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What Are Cause Of Hair Loss?

Cause Of Hair Loss

What Are Cause Of Hair Loss? Hair loss can be caused by numerous factors, ranging from genetics to hormone levels to stress and poor diet to medical conditions like anemia or PCOS (polycystic ovary syndrome). Fortunately, some of these causes are preventable, allowing you to maintain a full head of hair even as you age.

Cause Of Hair Loss

Here are the most common causes of hair loss and how to prevent them from occurring.


What Are the Cause Of Hair Loss?

One of the possible causes of hair loss is anemia. Someone with anemia has fewer healthy red blood cells, so it cannot provide as much oxygen to the body's tissues. This can happen if you have an iron deficiency or your body can't make enough red blood cells.

There are different types of anemia, including iron-deficiency anemia, pernicious anemia, and sickle cell anemia. Symptoms of anemia include fatigue, pale skin, shortness of breath, and lightheadedness. You may be anemic, in which case you should speak to your doctor for a diagnosis. He or she will most likely order a CBC blood test. In some cases, treatment for anemia can help slow or stop hair loss.

Thyroid Issues

What Are Cause Of Hair Loss?

A butterfly-shaped gland, the thyroid is located near the throat. As a result, it regulates important body functions such as metabolism. If the thyroid gland produces fewer hormones than needed, the thyroid deficiency is called hypothyroidism.

This can lead to hair loss. Alopecia areata is an autoimmune disease that attacks hair follicles, resulting in patchy hair loss. Telogen effluvium is a condition in which hair follicles go into a resting phase and then shed six to eight weeks later.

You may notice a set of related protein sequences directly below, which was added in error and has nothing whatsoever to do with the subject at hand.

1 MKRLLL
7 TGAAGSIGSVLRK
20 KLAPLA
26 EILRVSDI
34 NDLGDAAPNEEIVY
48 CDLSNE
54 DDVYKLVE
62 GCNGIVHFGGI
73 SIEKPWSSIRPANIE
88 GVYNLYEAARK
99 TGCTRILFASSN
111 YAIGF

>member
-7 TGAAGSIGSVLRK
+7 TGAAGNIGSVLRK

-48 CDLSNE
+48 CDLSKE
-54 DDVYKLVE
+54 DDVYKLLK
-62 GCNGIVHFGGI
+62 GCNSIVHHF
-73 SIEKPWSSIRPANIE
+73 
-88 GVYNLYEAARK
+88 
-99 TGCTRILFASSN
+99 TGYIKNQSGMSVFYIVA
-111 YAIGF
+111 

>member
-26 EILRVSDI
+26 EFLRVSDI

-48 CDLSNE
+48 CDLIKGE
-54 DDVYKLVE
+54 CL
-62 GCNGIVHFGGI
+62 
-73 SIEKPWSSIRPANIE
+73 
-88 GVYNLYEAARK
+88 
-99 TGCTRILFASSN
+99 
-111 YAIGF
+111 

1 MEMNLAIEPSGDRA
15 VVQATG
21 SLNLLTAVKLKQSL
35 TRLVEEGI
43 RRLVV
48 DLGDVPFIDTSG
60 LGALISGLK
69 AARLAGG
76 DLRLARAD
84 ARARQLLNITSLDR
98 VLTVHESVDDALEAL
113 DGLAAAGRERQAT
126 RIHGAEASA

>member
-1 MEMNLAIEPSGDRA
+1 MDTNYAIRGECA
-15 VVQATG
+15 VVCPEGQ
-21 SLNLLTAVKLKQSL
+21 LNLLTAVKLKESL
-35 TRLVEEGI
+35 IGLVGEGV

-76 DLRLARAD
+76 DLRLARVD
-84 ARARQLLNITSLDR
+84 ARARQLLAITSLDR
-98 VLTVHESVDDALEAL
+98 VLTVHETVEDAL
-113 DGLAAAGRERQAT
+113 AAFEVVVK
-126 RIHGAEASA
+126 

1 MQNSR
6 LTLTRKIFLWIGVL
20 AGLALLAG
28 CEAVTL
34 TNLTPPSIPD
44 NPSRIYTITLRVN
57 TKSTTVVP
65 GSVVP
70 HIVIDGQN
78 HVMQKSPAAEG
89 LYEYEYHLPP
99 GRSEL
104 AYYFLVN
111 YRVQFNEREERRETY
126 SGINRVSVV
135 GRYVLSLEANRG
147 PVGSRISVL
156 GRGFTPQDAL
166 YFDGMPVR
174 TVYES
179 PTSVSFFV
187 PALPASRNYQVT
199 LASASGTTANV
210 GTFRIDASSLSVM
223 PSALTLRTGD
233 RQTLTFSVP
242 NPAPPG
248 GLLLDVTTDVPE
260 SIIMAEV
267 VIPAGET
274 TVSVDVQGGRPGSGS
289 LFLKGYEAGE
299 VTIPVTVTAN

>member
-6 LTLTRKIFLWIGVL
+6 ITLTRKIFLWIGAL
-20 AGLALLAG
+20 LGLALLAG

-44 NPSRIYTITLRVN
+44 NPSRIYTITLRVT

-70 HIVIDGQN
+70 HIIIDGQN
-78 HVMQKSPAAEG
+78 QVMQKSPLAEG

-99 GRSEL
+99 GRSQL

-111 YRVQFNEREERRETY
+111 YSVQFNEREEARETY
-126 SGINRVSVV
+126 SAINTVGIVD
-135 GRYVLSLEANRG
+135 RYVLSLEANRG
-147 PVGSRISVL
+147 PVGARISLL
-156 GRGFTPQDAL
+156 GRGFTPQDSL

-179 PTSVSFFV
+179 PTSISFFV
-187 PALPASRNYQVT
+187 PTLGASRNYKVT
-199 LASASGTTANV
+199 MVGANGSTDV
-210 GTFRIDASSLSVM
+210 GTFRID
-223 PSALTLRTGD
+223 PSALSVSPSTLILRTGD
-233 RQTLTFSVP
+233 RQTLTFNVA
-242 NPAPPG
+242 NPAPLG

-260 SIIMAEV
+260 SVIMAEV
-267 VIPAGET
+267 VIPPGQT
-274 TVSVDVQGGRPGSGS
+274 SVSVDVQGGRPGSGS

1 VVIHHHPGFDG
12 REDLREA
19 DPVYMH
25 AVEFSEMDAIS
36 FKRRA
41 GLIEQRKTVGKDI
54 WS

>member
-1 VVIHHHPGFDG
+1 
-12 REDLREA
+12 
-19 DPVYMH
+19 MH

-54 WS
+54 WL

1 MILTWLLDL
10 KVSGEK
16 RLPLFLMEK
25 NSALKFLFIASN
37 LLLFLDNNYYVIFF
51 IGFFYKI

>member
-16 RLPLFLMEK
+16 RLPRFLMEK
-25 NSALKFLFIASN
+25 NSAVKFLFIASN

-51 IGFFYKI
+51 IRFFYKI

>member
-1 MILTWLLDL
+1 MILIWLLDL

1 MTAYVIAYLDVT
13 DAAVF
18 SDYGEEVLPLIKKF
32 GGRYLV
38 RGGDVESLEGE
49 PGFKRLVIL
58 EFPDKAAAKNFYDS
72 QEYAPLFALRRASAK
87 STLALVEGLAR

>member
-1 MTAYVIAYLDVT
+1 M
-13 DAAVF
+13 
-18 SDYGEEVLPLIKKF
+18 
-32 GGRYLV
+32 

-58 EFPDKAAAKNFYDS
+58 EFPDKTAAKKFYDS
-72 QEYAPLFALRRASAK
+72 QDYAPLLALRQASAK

Male pattern baldness is the most common type of hair loss, affecting about 50 million men in the United States. Women can also experience pattern baldness, but it's less common. About 20% of women lose their hair temporarily due to medical conditions such as pregnancy or childbirth. 

Hormonal changes can also cause temporary shedding. For example, some women may notice increased shedding at the time of menstruation or after giving birth because these times involve major hormonal shifts. If you're experiencing excessive thinning in your scalp or any other type of hair loss, consult with your doctor for help diagnosing and treating the problem.

Genetic Disorder

Several different genetic disorders can cause hair loss. One common disorder is alopecia areata, which is an autoimmune condition that causes patchy hair loss. This type of hair loss is usually not permanent but can be very upsetting for those affected.

Other genetic disorders that can cause hair loss include trichotillomania (a compulsive pulling of the hair), and lupus erythematosus (an inflammatory disease). In some cases, some drugs can lead to hair loss as a side effect.

Certain drugs like chemotherapy drugs and blood pressure medicines called beta-blockers may contribute to hair loss in some people. Women who take hormone therapy to treat other conditions may experience thinning or shedding of their hair during treatment due to changes in hormone levels. 

In most cases, it's possible to identify the cause of your particular case of hair loss by examining medical history, family history, and genetics; however, this is not always possible. Even if you can identify a specific cause for your hair loss through these means, there are many treatments available that can help you achieve a fuller head of healthy-looking locks.

Hormonal Imbalance

In general, hair loss is caused by hormonal imbalances. When your hormones are out of balance, they can affect your whole body, including your hair. Symptoms of a hormonal imbalance can include hair loss, weight gain, fatigue, and mood swings. It might be a good idea to ask your doctor about your hormones. They can order tests to see if your hormone levels are off and help you find the right treatment. Medical treatments for a hormonal imbalance can be different depending on what's causing it.

A general practitioner may prescribe medicines to restore your hormone levels, or they may recommend that you see an endocrinologist who specializes in this area. Some people may also want to try lifestyle changes like quitting smoking or losing weight to relieve symptoms of a hormonal imbalance.